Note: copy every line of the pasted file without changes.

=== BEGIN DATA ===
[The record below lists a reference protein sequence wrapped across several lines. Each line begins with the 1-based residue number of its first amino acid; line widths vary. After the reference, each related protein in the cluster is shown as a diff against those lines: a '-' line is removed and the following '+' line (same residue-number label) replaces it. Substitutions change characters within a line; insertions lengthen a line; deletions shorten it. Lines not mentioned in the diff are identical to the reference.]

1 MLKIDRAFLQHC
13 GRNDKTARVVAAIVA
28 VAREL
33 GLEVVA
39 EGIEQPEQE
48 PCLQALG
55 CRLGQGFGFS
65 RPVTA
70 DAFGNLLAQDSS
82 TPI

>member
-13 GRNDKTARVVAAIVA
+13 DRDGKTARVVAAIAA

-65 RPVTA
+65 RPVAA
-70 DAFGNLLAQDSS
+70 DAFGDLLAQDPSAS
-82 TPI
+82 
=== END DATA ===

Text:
[The record below lists a reference protein sequence wrapped across several lines. Each line begins with the 1-based residue number of its first amino acid; line widths vary. After the reference, each related protein in the cluster is shown as a diff against those lines: a '-' line is removed and the following '+' line (same residue-number label) replaces it. Substitutions change characters within a line; insertions lengthen a line; deletions shorten it. Lines not mentioned in the diff are identical to the reference.]

1 MLKIDRAFLQHC
13 GRNDKTARVVAAIVA
28 VAREL
33 GLEVVA
39 EGIEQPEQE
48 PCLQALG
55 CRLGQGFGFS
65 RPVTA
70 DAFGNLLAQDSS
82 TPI

>member
-13 GRNDKTARVVAAIVA
+13 DRDGKTARVVAAIAA

-65 RPVTA
+65 RPVAA
-70 DAFGNLLAQDSS
+70 DAFGDLLAQDPSAS
-82 TPI
+82 